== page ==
Sunday 28 March 2010

Posted by Velouria Posted on 22:36 | No comments

Cape Epic - Stage Eight

I awoke with great trepidation this morning - was today going to be the day that the tourist finally dished out the pain. I have been waiting all week and thankfully the threat of pain and suffering hasn't materialized. In addition, I have yet to have a good final stage of the Epic.

The tourist (also affectionately known to the support crew as the whining pom) put in a great effort today and dug very deep into his suitcase of suffering to finish the last stage of the 2010 Cape Epic in style. Well done Russ.

238th for the stage and 261st overall.
Posted by Velouria Posted on 01:21 | No comments

Cape Epic - Stage Seven

I suspect Russell was sabotaged in the night with his real legs being replaced by tree stumps. Thinking about it now, there were other signs that something was amiss. His repeated swearing at Dr. Evil had grown quiet and he wasn't even making his guttural throat clearing sound.

Maybe it was aliens or body snatchers. That pain in his bum could well been from a rectal probe. My investigationRr continues. I shall bribe it with cheap wine and see how it responds.

Saturday 27 March 2010

Posted by Velouria Posted on 06:08 | No comments

Cape Epic - Stage Six

This was a stage that promised to be quite a tough one on paper, but dare I say it - Dr Evil has a heart and was uncharacteristically kind to us. Russell had a god day - he is getting stronger with every day and soon will have me in pain. And he rides single track like a demon.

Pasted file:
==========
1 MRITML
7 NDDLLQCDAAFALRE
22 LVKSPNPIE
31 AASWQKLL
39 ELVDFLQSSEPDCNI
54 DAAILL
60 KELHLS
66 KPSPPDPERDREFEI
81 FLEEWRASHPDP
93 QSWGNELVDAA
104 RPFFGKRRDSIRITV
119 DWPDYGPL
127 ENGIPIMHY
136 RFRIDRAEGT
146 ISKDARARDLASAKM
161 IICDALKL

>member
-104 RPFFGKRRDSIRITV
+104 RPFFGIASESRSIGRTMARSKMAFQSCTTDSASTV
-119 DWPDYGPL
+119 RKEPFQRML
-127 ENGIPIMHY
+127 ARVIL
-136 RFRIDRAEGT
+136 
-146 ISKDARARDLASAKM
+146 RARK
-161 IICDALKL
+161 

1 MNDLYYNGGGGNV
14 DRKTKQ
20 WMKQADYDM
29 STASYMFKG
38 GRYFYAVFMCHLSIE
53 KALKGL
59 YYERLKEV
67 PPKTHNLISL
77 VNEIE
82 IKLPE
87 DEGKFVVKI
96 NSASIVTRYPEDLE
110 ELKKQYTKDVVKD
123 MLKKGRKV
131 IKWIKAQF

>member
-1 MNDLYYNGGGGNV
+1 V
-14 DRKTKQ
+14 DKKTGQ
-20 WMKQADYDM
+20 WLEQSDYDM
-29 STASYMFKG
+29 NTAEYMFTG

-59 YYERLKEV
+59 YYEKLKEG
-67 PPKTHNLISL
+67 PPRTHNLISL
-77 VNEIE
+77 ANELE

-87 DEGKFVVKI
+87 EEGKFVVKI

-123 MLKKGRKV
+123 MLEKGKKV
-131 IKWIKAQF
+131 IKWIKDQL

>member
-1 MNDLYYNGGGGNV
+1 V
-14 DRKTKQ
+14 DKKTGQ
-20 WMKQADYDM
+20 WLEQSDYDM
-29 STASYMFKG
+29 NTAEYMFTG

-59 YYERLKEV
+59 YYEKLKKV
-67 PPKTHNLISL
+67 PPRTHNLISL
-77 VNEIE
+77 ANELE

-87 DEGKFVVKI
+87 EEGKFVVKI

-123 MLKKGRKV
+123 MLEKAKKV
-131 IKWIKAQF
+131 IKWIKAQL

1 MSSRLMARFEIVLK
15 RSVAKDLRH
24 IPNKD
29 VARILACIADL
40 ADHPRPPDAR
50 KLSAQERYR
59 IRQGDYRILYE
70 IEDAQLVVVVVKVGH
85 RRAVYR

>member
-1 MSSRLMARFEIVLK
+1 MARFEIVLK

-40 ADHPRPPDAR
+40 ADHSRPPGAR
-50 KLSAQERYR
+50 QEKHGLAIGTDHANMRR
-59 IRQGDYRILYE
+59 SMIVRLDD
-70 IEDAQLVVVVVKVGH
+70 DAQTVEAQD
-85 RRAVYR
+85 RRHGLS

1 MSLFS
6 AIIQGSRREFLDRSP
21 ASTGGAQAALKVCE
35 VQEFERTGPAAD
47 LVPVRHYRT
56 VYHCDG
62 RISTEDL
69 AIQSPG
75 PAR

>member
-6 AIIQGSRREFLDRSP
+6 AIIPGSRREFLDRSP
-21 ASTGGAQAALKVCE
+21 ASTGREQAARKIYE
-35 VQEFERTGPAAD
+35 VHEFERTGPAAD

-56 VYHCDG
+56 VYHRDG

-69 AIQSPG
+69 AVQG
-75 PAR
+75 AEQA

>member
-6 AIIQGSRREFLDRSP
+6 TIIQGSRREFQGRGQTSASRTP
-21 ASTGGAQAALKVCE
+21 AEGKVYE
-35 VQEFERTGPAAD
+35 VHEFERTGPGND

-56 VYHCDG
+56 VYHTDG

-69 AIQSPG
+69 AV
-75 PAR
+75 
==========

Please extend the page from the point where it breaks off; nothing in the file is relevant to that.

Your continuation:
We finished well in the top half of the field, beating the coach, the rugby player and the soccer player, but losing out to the pretty boy by 2 places. 207 on GC.

Thursday 25 March 2010

Posted by Velouria Posted on 21:00 | No comments

Cape Epic - Stage Five

Captain's log, Star date 63696.4.

The little one showed great heart today in overcoming the obstacles before him. Our mission was to conserve energy and observe the opposition from afar, never to engage. However, due to unforseen circumstances, we entered hostile territory and were forced to defend The Federation's honor. We suffered minor casualties, but the victory was ours.

We placed 247th, and gained promotion to the D group.

Posted by Velouria Posted on 06:37 | No comments

Cape Epic - Stage Four

Team manager and spokesperson Yolanda had this to say: "It was a solid performance today. They got a lot of go forward early on. They were solid on defense, attacked well and did well in the loose. They conceded a bit towards the end, but I'm very happy with their performance."

245th place.

Wednesday 24 March 2010

Posted by Velouria Posted on 06:09 | 1 comment

Cape Epic - Stage Three

The hills are alive with the sound of music - well, to be more accurate, the sound of Russell swearing and clearing his throat. Hills and sand are two of his favorite things.

We had as long tough day, and several times Russell threatened to quit. But somehow he pushed through the pain and suffering, and we got our best placing yet - 291st.

Tuesday 23 March 2010

Posted by Velouria Posted on 05:51 | 1 comment

Cape Epic - Stage Two

What a great stage. We ride single track till we were sick of it. And then a little but more.

It was tough. It was hot. But it was fun.


Monday 22 March 2010

Posted by Velouria Posted on 05:56 | No comments

Cape Epic - Day One


With a bit of moaning, swearing, grimacing, writhing and cursing. And that was just Russell's massage.

7h55 and 341st position.

Saturday 20 March 2010

Posted by Velouria Posted on 21:57 | No comments

Cape Epic - Day 0

The nerves are on code red, man the battle stations, one minute to midnight, or whatever other analogy you might prefer. This is it, we have registered, sussed out the opposition (and they seem to get better each year), had the race briefing, got the goodies, packed the bags, ridden the bikes one last time, had the final supper with the family, and quietly died a thousand deaths. No turning back now.

Watch out - Team Burger Kings (Team # 74) is ready to deal with whatever Dr Evil can throw at us.

Wednesday 17 March 2010

Tuesday 16 March 2010

Posted by Velouria Posted on 15:45 | 1 comment

The Results